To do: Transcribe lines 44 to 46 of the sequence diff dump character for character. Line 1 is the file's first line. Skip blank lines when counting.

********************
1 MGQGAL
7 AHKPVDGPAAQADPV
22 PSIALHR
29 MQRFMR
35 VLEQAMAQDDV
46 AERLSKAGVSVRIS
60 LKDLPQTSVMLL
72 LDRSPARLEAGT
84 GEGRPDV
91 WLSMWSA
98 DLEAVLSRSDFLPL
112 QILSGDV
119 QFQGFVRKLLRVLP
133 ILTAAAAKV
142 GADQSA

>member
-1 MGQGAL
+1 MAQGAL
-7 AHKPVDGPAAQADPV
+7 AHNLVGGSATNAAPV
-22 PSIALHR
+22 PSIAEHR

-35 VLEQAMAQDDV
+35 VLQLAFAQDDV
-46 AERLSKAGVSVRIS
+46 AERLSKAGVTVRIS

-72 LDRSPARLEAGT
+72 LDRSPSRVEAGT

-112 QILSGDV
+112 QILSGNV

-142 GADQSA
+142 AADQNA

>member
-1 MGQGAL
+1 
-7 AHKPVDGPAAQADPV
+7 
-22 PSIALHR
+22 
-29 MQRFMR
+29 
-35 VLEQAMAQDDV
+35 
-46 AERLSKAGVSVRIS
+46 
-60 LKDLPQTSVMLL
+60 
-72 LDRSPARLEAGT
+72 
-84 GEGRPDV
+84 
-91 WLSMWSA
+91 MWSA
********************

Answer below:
-46 AERLSKAGVSVRIS
+46 
-60 LKDLPQTSVMLL